A day on the streets of Freedonia
I love America. This is a pretty startling statement for an infrequent visitor (to say the least), and an anti-capitalist at that, to make. The USA is an amazing, diverse, vibrant, colourful country. It gave us the 1957 Chevy Belair, the Fender Stratocaster, Jazz, the Harley Davidson 883, the USAF A2 leather jacket, and so much more – all products of the capitalism that I dislike so much. But I didn’t drag you here today to discuss my contradictory values, or my politics.
I have been reading some interesting pieces recently, following the bombing at the Boston Marathon and the commemorative vigil, the dignified public silence, which followed it. The thrust of these pieces has been to highlight or to question the public perception of and news coverage of violent death. Why – these pieces seem to have said – does a handful of deaths in a ‘terrorist’ incident bring out crowds of respectful mourners, yet the larger number of regular deaths by privately-owned guns warrant no equivalent coverage in the media and no equivalent demonstration of dignified public mourning. Here’s one such recent piece in The New Yorker, entitled ‘What if the Tsarnaevs had been “The Boston Shooters”?’
Now, this isn’t a political blog. I wrote elsewhere about gun ownership and the difference in the perceptions of freedom in countries that have grown up with and without private ownership of guns in their respective cultures. However, it is true that the ‘consumable information’ (a term I prefer to use for ‘news’) offered in the USA does prioritize in this way, and that the public’s perception is swayed by the mention of ‘terrorism’. To introduce the issue of death by guns, to give those deaths equality in the daily ration of ‘consumable information’ and in the public’s perception of what one should mourn would, however, touch a raw nerve in some people to whom the Second Amendment to the Constitution of the United States is a matter of supreme importance in their personal philosophy. Thus people who raise the question of mourning gun deaths must tread on eggshells, no matter how often they might say that the issue is not about gun ownership, much less about gun control. Thus the question is, in effect, not put.
Let’s look at it another way. Let’s take guns out of the picture. You live in a country – let’s call it ‘Freedonia’, not the USA – where everyone is free to own an automobile. Nobody disputes that right, but equally you are free to not own one – you can travel by bus, by bicycle, by horse-and-buggy, and some people do just that. There has just been a dreadful incident at a public event; some people have been killed, others maimed, all shocked, by a bomb blast. A couple of days later people all come out into the public gaze and stand silently to mourn those who died, and to think about and pray for those who are injured or bereaved. Maybe you join the vigil too. But whether you do or not, the thought occurs to you that people die in greater numbers in accidents on the streets and roads, that the news broadcasts and newspapers hardly mention them, that no one comes out and publicly mourns them, and you want to do something about it. Most likely you wouldn’t dream of saying that people ought not to own cars, or that the Government ought to restrict that ownership by drastic legislation; but still you believe that you have found an anomaly, an imbalance, in the perception that you yourself had hitherto, and that the majority of other people still have. You want to make a difference. You want to change that perception.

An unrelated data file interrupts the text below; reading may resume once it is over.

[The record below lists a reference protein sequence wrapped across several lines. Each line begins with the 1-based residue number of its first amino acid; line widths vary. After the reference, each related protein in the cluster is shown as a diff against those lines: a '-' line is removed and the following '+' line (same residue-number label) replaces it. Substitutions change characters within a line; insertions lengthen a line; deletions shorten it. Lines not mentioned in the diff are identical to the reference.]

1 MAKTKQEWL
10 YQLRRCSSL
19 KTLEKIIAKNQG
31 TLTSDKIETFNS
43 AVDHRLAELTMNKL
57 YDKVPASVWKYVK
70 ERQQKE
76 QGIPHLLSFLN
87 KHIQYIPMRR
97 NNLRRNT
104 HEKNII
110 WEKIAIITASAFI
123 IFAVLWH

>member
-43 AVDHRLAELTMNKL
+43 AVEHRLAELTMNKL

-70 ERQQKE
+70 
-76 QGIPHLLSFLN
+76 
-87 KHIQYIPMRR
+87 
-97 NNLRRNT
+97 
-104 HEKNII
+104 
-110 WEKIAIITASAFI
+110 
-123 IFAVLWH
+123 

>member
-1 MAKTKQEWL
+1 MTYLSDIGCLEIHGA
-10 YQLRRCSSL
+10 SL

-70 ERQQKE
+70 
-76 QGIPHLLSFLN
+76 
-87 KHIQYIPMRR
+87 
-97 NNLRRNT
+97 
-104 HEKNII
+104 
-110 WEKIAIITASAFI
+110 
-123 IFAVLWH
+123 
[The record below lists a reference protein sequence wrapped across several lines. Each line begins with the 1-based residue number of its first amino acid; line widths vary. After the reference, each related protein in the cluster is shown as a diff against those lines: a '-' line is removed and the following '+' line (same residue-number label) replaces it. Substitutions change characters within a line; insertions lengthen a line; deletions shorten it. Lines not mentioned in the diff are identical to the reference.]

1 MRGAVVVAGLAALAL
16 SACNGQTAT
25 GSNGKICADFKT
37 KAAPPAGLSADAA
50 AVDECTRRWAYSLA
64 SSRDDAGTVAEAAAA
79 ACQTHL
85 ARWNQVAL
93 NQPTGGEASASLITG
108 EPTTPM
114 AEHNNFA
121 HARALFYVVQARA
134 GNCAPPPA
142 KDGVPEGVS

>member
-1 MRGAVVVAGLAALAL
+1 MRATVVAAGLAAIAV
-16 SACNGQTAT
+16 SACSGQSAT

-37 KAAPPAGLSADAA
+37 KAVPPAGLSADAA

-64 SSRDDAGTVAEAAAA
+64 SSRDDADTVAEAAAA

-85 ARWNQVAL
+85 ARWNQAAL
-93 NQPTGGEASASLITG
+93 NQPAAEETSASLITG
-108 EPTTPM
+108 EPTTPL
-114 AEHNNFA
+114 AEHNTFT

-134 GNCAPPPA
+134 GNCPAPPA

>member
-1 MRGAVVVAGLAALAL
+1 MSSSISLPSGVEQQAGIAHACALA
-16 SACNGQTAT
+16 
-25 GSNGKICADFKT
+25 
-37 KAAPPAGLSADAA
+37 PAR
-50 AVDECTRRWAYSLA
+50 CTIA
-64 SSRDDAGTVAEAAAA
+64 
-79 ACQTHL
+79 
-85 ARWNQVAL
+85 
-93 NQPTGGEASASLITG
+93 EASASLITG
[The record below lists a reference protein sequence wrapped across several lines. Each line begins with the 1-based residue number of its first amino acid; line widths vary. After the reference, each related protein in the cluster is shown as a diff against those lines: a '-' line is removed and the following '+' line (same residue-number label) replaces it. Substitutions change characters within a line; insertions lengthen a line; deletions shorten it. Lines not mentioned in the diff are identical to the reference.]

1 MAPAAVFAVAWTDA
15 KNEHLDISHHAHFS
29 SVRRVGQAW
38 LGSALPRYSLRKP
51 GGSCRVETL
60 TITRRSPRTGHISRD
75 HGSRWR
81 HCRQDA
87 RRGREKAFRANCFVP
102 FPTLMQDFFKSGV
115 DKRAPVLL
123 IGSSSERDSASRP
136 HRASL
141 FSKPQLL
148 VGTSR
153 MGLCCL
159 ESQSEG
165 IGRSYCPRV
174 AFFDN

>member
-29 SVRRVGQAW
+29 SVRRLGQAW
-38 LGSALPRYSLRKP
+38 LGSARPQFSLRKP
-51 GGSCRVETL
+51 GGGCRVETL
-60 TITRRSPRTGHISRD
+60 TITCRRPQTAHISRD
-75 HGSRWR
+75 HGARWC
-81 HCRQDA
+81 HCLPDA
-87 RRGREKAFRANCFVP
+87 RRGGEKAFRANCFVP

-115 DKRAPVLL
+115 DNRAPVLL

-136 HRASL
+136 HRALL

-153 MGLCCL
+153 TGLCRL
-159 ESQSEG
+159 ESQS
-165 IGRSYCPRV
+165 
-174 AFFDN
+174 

So you find some like-minded individuals, and you decide to meet in a public place, for five minutes each week, and hold a silent vigil to mourn those affected by road accidents. You give as much public notice as you can about these vigils – you get permission to use the public place, you let the police know (and presumably they tell you what you can and can’t do, vis-à-vis causing an obstruction etc.), you inform local and national media, you blog it, put it on Facebook, tweet it – and you go and do it. Over an over you will, of course, have to keep assuring people that this isn’t about banning cars, restricting their ownership, or anything like that; you yourself might be the proud owner of a vintage Ford Cobra. You might have to endure some noisy protests from the local car club, who don’t understand or don’t believe you. You might feel pressure from the Automotive and Oil industries’ lobbyists. But you keep on doing it, keep up the silent mourning, keep on telling the media what you are doing, keep on telling everyone “It’s not about car ownership…”
Eventually more and more people may join you, the vigils may spread to other cities around Freedonia, and you might change public perception on the matter. You might change the way news agendas are prioritized. You might not. One thing is sure, however, and that is unless you try you’ll never know.
My respect to the people affected by the Boston bombing. My respect also to the people who wish to address the imbalance in public perception.
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